Anthony Cirelli deserves more appreciation than he’s getting
The rookie center has been a force for the Lightning.
Entering the season, the Lightning fans and media were abuzz about the surprise arrival of Mathieu Joseph. The speedy winger endeared himself to fans with his relentless speed and forechecking. Given Joseph’s impressive start, many have forgotten another rookie the Lightning are putting on the ice. One who got his first taste of NHL action late last season and into the playoffs. I’m here to tell you that you might think you appreciate Anthony Cirelli, but you don’t appreciate him enough.
First, a visual representation of the shot against impact that Cirelli provides the Lightning on a nightly basis.
When Cirelli is on the ice, the defensive presence he brings is apparent from this visualization. He limits both the amount and quality of chances opposing offenses generate in just about every area in the defensive zone. The areas he appears to struggle in mirror the Lightning as a whole. For a 21-year old third line center, you can’t ask for a better performance in his own zone at 5v5.
Tampa Bay, overall, is a defensively sound team that seems to purposefully allow shots from the mid-to-high slot. I can only assume this is due to the team expecting their goaltenders to stop these shots. It might give the fan-base heart attacks, but it’s a system that has been effective for the last two seasons.
Notice the stark difference between the Lightning as a whole and Cirelli when he’s on the ice. Only two forwards have a heat map against that looks demonstrably better than Cirelli; Ryan Callahan and Adam Erne (if you don’t believe me, then take a look here). Erne has been in and out of the lineup due to the forward depth the Lightning have and Callahan averages three minutes less of ice time than Cirelli does per game.
The chart below via HockeyViz shows the breakdown of the Bolts forwards’ ice time.
Overall, Cirelli is averaging 14:16 through 34 games this season, but as the visualization shows, Cirelli’s ice-time has seen a continuous upward trend as the year has progressed. Interestingly, both Tyler Johnson and J.T. Miller’s ice-times have dropped at roughly the same time. Just something to keep an eye on moving forward.
Offensively, it’s a bit comical what the visualizations show us.
That’s a wild amount of quantity and quality from a third line center. The fact that Cirelli is consistently shooting from high quality areas and hitting the net on 76% of his shots shouldn’t be underestimated. Only three Lightning forwards hit the net more consistently than Cirelli—Brayden Point, Ryan Callahan, and Yanni Gourde. For context, here is Nikita Kucherov’s heatmap.
Side note—Kucherov is out of this world, he shoots from areas that shouldn’t be as dangerous and still converts them at an absurd rate.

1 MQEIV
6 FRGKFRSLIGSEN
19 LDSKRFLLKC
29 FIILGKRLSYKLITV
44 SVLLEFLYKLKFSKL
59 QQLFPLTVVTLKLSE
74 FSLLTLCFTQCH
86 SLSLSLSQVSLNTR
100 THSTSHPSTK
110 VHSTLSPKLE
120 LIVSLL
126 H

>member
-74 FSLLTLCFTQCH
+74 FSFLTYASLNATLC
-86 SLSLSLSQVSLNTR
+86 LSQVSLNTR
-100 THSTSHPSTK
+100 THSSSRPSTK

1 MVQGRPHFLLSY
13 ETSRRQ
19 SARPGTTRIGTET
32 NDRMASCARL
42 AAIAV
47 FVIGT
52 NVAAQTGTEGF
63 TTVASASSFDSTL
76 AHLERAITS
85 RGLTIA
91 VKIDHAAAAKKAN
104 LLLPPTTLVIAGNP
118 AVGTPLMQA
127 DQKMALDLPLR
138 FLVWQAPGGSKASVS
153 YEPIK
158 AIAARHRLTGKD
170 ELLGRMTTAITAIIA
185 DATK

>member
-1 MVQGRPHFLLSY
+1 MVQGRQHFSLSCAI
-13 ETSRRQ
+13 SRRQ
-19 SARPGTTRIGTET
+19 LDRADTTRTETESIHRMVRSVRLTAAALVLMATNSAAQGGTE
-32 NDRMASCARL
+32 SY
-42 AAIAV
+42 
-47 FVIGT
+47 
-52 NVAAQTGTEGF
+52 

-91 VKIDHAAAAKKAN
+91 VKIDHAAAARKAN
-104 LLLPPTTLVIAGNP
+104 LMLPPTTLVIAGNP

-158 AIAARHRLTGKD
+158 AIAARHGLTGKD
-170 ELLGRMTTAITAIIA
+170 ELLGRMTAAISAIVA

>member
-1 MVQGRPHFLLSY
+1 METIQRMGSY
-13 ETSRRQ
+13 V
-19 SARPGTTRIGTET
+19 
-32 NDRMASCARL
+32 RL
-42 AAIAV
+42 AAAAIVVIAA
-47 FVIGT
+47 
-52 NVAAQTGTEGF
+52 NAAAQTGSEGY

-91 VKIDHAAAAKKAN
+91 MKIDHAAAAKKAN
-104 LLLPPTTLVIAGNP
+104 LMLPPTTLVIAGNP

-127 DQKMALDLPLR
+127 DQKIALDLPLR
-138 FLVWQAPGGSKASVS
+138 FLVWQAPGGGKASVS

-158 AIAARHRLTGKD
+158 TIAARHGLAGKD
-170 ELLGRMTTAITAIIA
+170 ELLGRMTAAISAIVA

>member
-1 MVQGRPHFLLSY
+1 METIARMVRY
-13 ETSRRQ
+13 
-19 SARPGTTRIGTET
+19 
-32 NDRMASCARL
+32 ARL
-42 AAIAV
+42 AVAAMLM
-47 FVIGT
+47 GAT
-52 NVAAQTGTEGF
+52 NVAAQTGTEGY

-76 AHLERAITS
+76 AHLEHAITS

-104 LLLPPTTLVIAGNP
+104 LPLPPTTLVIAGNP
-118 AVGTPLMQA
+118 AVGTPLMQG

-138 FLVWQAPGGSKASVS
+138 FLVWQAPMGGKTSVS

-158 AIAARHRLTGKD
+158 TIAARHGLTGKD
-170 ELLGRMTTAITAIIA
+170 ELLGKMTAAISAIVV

Cirelli might not convert on his chances as much as Kucherov, but when a third line center is putting that much pressure on opposing defenses, you’re in a great spot depth wise. As for the advanced metrics, Cirelli leads the team in both CF% (58.61%) and xGF% (63.1%). The other forwards right behind him are his linemates, Alex Killorn and Mathieu Joseph. Joseph, in particular, has seen his numbers dip when moved away from Cirelli. Killorn, on the other hand, has been stapled to Cirelli’s wing since the season began. Nonetheless, Cirelli, Killorn, and Joseph have been dominant at 5v5 with a CF% of 56.58% and an xGF% of 59.25%.
Additionally, the recent line adjustment with J.T. Miller on the wing instead of Joseph has been an even deadlier combination. The line combination of Miller, Cirelli, and Killorn has a CF% of 64.52% and an xGF% of 74.22%—that’s absurd and leads all lines with at least 60 minutes played together. Any center, let alone a third line center who has a zone start ratio of 44% (meaning he starts most of his shifts outside the offensive zone), dominating the shot and expected goal shares like this, is impressive.
Another great attribute Cirelli has brought to the Lightning is his ability in the faceoff circle. The Lightning haven’t been an especially strong faceoff team under Jon Cooper, they’ve usually hovered in the high-40’s in percentage and have occasionally broken 50%—through 34 games, the Lightning are 50.5% in the faceoff circle. Tampa Bay has primarily used Cirelli, Brayden Point, Steven Stamkos, and Cedric Paquette as their centers. No one is above Cirelli’s 393 faceoffs taken or his 202 wins. The only center who is above Cirelli’s 51.4% win percentage is Stamkos at 56.7%. However, the lion’s share of shorthanded faceoffs belongs to Cirelli with 89 (45 wins to 44 losses). The next closest shorthanded center is Johnson at 35 (11 wins to 24 losses).
Cirelli might not have the counting numbers that many would like but a 31 point pace is still respectable for a rookie. It should be noted that Cirelli’s line with Killorn and Joseph were notoriously unlucky at the start of the season in regards to their point production. It’s rare that a line drives play as well as they did and not score consistently. And lately, that has started to change. Alex Killorn in particular has been scoring in bunches.
Cirelli’s ability to limit to the opposition’s chances and drive play toward the offensive zone are something the Lightning sorely needed after Tyler Johnson wasn’t suited for the third line center role last season. Cirelli provides the kind of depth coaches rave about in the NHL. The best part is he’s still figuring things out as a rookie and he’s already this good. If there’s one player who has been lost in the noise that Kucherov, Point, Stamkos, Gourde, and Joseph have made, it’s Anthony Cirelli.